With about 47,000 attendees to the exhibition and conference in Barcelona, Mobile World Congress was quite a vibrant experienced indeed.
What was of particular interest to me, was the Internet revolution on mobile- finally! How bringing the Internet (and its related applications such as social networking) has brought a brave new frontier for the mobile phone industry.
Rather than just focusing on mobile standards and which one will succeed in the future, there was a greater emphasis on this whole new world of services and applications, and how gaining and keeping customers coming back and using their networks will be key to making money in this business. As consumers move to the Web 2.0 and Web 3.0 tools, users will demand that the wall-gardened approach of different standards, networks, and operators be brought down. Interoperability and interconnectivity between standards will be key to success in this new space. Key will also be creating sustainable business models. Interestingly, this is also where the Green Telecom agenda plays a part (bringing down OPEX). It is clear that the connecting the next billion users will come from developing countries, and so is mainly off-grid places, Green Power in Telecommunications is key.
Thus this year, there was a great addition of the Green Power Pavilion. Green energy companies, energy efficiency companies, and power management companies were featured. One interesting company is VNL (see my write-up under Green ICT).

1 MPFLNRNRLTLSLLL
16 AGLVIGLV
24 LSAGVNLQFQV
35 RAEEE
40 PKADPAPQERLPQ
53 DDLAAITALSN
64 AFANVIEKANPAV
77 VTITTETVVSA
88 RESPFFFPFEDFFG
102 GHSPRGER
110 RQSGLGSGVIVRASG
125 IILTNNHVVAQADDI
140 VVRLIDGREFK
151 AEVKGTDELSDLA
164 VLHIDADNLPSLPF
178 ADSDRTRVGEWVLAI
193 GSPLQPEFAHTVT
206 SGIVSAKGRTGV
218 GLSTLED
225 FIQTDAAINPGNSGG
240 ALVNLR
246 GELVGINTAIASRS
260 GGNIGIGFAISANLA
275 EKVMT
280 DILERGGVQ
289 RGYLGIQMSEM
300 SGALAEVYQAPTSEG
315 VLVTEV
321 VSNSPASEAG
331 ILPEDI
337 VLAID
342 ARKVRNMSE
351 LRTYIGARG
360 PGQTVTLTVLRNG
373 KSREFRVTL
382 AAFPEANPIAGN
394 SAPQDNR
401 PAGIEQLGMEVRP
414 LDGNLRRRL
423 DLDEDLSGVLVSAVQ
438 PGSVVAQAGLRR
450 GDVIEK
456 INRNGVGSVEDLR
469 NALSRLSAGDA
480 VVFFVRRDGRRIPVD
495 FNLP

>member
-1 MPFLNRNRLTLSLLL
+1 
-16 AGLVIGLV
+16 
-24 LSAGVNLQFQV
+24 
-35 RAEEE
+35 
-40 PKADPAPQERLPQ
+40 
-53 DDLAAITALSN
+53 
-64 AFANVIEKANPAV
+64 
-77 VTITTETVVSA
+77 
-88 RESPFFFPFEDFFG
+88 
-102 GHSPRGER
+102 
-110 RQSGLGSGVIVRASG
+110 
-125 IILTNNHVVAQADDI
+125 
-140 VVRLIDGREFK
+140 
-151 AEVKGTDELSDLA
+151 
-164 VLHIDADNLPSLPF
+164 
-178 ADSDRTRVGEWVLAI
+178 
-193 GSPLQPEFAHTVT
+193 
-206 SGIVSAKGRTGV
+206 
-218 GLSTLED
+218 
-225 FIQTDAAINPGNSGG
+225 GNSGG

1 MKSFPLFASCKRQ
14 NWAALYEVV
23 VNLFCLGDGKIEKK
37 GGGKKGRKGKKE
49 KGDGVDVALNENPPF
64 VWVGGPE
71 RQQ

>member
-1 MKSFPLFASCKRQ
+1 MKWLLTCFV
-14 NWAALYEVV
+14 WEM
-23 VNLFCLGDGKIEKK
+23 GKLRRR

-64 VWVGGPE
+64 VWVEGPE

I was also particularly enamored with new players in the mobile space. Laptop companies such as Acer and Lenovo introduced smartphones to compete with the traditional players such as Nokia, HTC, Samsung, and not-so-traditional ones such as Apple (having led the way). Acer’s Smartphone (DX900) was particularly attractive as it offered connectivity to EDGE, 3G, HSDPA, and Wi-Fi. It also had a dual SIM card feature, which is very attractive for mobile business travelers.
Another interesting thing at MWC 2009 was to see companies such as Yahoo, Microsoft, Adobe, and Google showcase or launch old and new mobile software. Apple-type user-friendly, attractive touch screen software was the name of the game. Now the question was how to convince either the mobile handset manufacturer or the mobile operator to preload their software so that they can gain market share of eyeballs quicker than just having users upload the software themselves. Not to be left behind, Nokia joined in the “Apple apps store” type approach, by launching its own form of an application store called Ovistore.
This coming together of old and new software companies, computer manufacturers, handset manufacturers, and the service provider industry truly created a sense of dynamism for Mobile World Congress. Apart from these big players, there were many mobile application vendors showing off cool mobile tools for the mobile phone. Mobilfilms were also present to encourage more content creation for mobile phones.
Overall a very fruitful trip and had many good networking opportunities. The highlight of my trip was however really meeting Will. I.Am at the Mobile Awards dinner. Being an Obama fan myself who went to DC for the Inauguration, it was indeed a very special treat. I loved his rendition of “It is a New Day” which he sang with Jamie Cullen, a great jazz musician.